January 17, 2011

And the winner was!

Filed under: The Writing Life — jenny @ 5:56 pm

Remember Pamela DuMond’s terrific Made It Moment and the prize the cool indie publisher of Krill Press was generous enough to offer?

In addition to sending a copy of Pam’s debut, CUPCAKES, LIES, & DEAD GUYS to one lucky winner, we also had a second giveaway. Another Suspense Your Disbelief reader was asked to come up with 5 Questions to ask Krill Press. Publisher Ken Lewis would answer them.

The winner of that prize was Kari Wainwright.

Her questions and Ken’s responses appear below in the hopes that writers and readers both will get a peek into one way this brave new world of publishing is finding and launching mysteries.

  1. Cupcakes, Lies and Dead Guys doesn’t sound quite like a typical cozy.  Do you publish cozies with amateur sleuths who do not have paranormal abilities?

Actually, it’s kind of the other way around! “Cupcakes, Lies, and Dead Guys” is our only cozy mystery title which has a character with paranormal abilities. Well, there is Elspeth Hunsaker in “Sometimes A Great Commotion” who sees a face in a crab cake and sounds the alarm about it being a sign from “above” that the community of sinners in Devil’s Harbor, Oregon had better get with it, and start repenting, en masse, but that’s really another story entirely. Let’s just say that Elspeth is no Annie Graceland, if you get my drift.

  1. If you do publish cozies and other types of traditional mysteries, do you have a word length you prefer?  And how do you determine word length—is it a rounded-off figure of 250 words a page or do you want actual word count?

We like all of our submitted manuscripts to be right around a minimum of 70,000 words for “little books,” right on up to a maximum of 135,000 for “big books.” If your finished, edited manuscript is under 100K, you are a “little book” and your production format with be a 5.5” X 8.5” Trade paperback. If you’re 100K, or over, you will end up as a “big book” 6” X 9” Trade paperback. We like healthy looking, weight proportionate finished books. We use the actual “word count” feature on MS Word to determine, well, word count!

  1. When it comes to promotion, my understanding is that most of the work is done by the author, even with the larger publishing houses.  But are you able to offer some help and/or advice when it comes to that aspect of publishing?

That’s very true. And right now the best advice I could give a new author is to do what Pamela DuMond is doing, and that is to promote the BEE-JEEZUS out of your book on social networking sites, blogs, book trailers, running all over L.A.with a digital Flip camera like a runner-up escapee from the Sundance Film Festival and shooting everything that moves, and then somehow tying it all in with “Cupcakes, Lies, and Dead Guys.” For crying out loud, the woman even promotes her book to ME when she calls me on the phone….and I publish the darn thing! Seriously, though, you do have to have something really great to promote, first, and Pam’s book just happens to be really great.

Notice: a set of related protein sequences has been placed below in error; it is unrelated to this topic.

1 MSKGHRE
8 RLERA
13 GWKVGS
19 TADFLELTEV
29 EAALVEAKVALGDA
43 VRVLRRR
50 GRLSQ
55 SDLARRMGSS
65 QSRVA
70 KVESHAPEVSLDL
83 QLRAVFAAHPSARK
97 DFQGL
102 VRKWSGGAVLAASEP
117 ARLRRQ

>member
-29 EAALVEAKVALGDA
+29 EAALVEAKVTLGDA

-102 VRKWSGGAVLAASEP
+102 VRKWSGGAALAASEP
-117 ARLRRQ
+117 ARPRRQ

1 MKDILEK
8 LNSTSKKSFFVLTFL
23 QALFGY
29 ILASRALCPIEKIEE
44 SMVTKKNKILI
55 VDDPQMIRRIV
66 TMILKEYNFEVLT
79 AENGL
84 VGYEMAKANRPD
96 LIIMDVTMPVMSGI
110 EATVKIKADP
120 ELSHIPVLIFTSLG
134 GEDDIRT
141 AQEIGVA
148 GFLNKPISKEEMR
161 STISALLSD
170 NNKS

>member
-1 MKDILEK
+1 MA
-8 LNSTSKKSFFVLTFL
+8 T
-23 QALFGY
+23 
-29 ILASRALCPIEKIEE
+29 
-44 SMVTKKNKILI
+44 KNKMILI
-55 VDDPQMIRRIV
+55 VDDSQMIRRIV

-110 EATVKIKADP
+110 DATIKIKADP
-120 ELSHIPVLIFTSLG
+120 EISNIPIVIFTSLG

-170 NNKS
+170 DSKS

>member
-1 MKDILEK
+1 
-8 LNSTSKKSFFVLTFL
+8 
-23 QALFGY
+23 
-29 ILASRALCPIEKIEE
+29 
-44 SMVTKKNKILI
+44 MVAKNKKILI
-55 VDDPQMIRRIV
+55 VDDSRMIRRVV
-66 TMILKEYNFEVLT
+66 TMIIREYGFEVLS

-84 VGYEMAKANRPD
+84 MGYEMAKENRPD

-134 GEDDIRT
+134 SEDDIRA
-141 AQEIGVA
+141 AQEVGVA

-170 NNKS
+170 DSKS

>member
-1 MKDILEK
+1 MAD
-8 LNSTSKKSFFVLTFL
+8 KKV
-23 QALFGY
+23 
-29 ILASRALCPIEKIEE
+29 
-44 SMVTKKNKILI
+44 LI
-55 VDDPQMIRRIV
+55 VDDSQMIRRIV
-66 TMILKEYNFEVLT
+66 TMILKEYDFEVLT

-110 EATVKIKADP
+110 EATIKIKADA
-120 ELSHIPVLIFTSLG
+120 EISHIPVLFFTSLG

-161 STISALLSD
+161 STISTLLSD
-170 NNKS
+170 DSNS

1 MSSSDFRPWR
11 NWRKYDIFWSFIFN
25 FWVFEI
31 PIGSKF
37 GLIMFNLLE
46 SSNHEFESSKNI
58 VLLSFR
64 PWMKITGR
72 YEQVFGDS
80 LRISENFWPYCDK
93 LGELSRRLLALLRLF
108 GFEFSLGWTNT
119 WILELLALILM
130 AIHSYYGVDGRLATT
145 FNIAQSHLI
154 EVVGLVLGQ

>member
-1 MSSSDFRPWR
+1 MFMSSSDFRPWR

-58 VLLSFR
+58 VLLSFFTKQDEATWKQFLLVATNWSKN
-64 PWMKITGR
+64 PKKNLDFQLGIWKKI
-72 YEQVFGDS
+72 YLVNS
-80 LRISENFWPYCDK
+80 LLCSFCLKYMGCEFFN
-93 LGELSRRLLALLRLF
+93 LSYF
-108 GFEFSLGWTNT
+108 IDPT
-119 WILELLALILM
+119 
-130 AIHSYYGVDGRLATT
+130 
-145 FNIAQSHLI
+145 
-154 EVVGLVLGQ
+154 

1. Will you look at unagented material?

Yes. In a way, we almost prefer un-agented material because we are a micro-press and don’t have the kind of money to offer that would get, or keep, an agent interested on behalf of their client, and themselves. Two of our books were previously represented  by an agent, but when you have a good book, and your agent still can’t sell it….well, it might be time to do something different.

  1. Are you more interested in series characters in mysteries or standalones?

Both. We currently publish both standalones, and series. Just as long as the writing is good, the characters are fresh, and the story line is intriguing. Oh, and the author agrees to provide their own Flip camera, and batteries.

Thank you very much again to both Ken & Kari for their participation in this (as far as I know) first-of-its-kind event. One of the things that intrigues me about the new independent presses is their creativity, and originality, and outside-the-box approaches. A giveaway like this certainly demonstrates that quality!


  1. Ken,

    Thanks for taking the time to answer my questions. Your answers were helpful since different publishing houses often have different criteria.

    I hope other writers have been helped as well.

    Comment by Kari Wainwright — January 17, 2011 @ 6:27 pm

  2. I agree Kari! Thanks Ken Lewis from Krill Press for sharing and thanks Jenny Milchman for hosting this blog post. Now I must go post today’s exciting jewelry contest on Cupcakes, Lies, and Dead Guys facebook page.


    Pam DuMond

    Comment by Pamela DuMond — January 17, 2011 @ 11:56 pm

  3. Good advice, Kenny. And you’re funny, too.

    Comment by Julie — January 18, 2011 @ 1:13 pm

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